Happy new year!
2005 has been a good year for Deanna and me. It's been a good year for Mozilla and Firefox. I'm looking forward to saying the same about 2006 :)
December 2005 Archives
Happy new year!
Via Paul Thurrott's Intenet Nexus, I read that Jerry Pournelle has moved to Firefox and is very happy to be there:
Last night, on Dan Spisak's advice, we switched my main machines from Internet Explorer to Firefox, installed some extensions, and the experience was so good that I am rapidly installing Firefox on all the machines in Chaos Manor. Firefox is faster than Internet Explorer, and by a lot. IE, with all the security updates, runs as if someone had poured cold molasses into your machine. There are long delays before text appears on screen even on text-based web sites. It doesn't feel crisp. And while Internet Explorer will resize text on some web sites--my own included--on others setting it to maximum text size still won't get text large enough for me to read without getting close and squinting.
Among other things, Pournelle was one of my favorite sci-fi writers when I was in middle school and high school. His and Larry Niven's The Mote in God's Eye and the Gripping Hand were great fun. Actually, all of the Niven and Pournelle books were great (Footfall and Lucifer's Hammer are the other two that pop immediately to mind.)
To know that someone I respect as much as Pournelle has moved over to a product I helped conceive and deliver is extremely gratifying.
It's always nice to see more encouraging statistics, like these.
In December 2004, 76% of Email Battles visitors used Internet Explorer. By December 2005, just 51.7% were viewing with IE. Over 37% browsed with Firefox (see chart above), a product that we simply trapped as a Netscape compatible in 2004.
As Email Battles readers tend toward stability-centric network management, as opposed to wild-eyed optimistic early adopters, these figures are telling. They like security, especially when it comes with enhanced functionality. And once they've vetted new software on their personal systems, they blow it out to their users. Hence, the momentum at the center of SMB networking is moving away from IE.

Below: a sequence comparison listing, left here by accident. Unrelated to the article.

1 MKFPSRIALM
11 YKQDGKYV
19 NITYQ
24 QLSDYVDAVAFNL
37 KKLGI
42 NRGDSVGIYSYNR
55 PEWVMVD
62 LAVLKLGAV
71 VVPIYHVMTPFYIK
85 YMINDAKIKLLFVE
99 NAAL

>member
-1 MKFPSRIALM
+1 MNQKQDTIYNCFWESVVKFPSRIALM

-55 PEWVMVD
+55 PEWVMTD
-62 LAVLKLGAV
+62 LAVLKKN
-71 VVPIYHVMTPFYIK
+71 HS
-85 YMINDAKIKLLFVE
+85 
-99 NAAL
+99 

This looks pretty exciting. AllPeers, over at their weblog Peer Pressure, have posted screenshots and a brief description of the AllPeers 2.0, a powerful peer to peer tool, which will be fully integrated into Firefox.
I'm pleased to see that the AllPeers team have decided to build this as a sophisticated and slickly integrated extension rather than building an entirely new browser. The advantages to going the extension rout, and disadvantages to the forked codebase rout, are covered in several Peer Pressure blog posts.
I don't have any sort of undue influence (compromising pictures of the AllPeers team, for example,) but I'd sure like to be one of the early beta testers for this awesome sounding tool.
Blake Ross has Ten predictions for the new year. If you've been following the last year of the web, I think you'll find it a very entertaining list. Give it a read!
Want to easily sync your Mozilla Thunderbird Addressbook with your iPod? Well, Robert Accettura has just released mozPod 0.1. I've been testing mozPod for a couple of months and this version is working flawlessly for me. Give it a try.
Not sure whether I'll be posting over the next few days so today I'll wish those who are celebrating a very Merry Christmas.
If you're looking for an icon to represent your blog feed, why not use Firefox's feed icon. You can find high-quality artwork at Feed Icons.
Over at Boing Boing, which has been a great proxy for webstats at blogs in general, the latest report shows Firefox in the lead over IE with 43% to 32%. If you add up all of the Gecko based browsers at Boing Boing, it's nearly 50%.
Following Firefox and IE are Safari with about 11%, Mozilla with nearly 5% and "Unknown" with 4%. Behind "Unknown" is Opera.
There are just two weeks left in the Extend Firefox contest. The entry deadline is midnight, Jan 6th, so time is running out.
We've got some great prizes, including an Alienware Aurora 7500 Firefox Edition PC.
If you're going to enter the contest, now's the time. Head over to the contest site for more details and to submit your entry today!
Hey everyone. W
We're taking the next leap in community marketing around Firefox.
Last year, we rallied nearly 10,000 people to donate enough money to get Firefox (along with the contributors' names) featured in a two full-page advocacy ad in the New York Times.
This year, we've moved on from print to video with a new campaign called Firefox Flicks. http://firefoxflicks.com
Firefox Flicks is broken into two parts, the first part calls on Firefox fans to record personal testimonials using webcams and a very cool tool we've designed to make it a breeze to record, view, and share your testimonials.
All of the contributions so far are available for viewing at http://video2.spreadfirefox.com If you're a Firefox user and you've got a webcam, please stop in and add your own testimonial. In the coming weeks, we'll be providing new ways to take these testimonials and do creative mashups and other exciting things.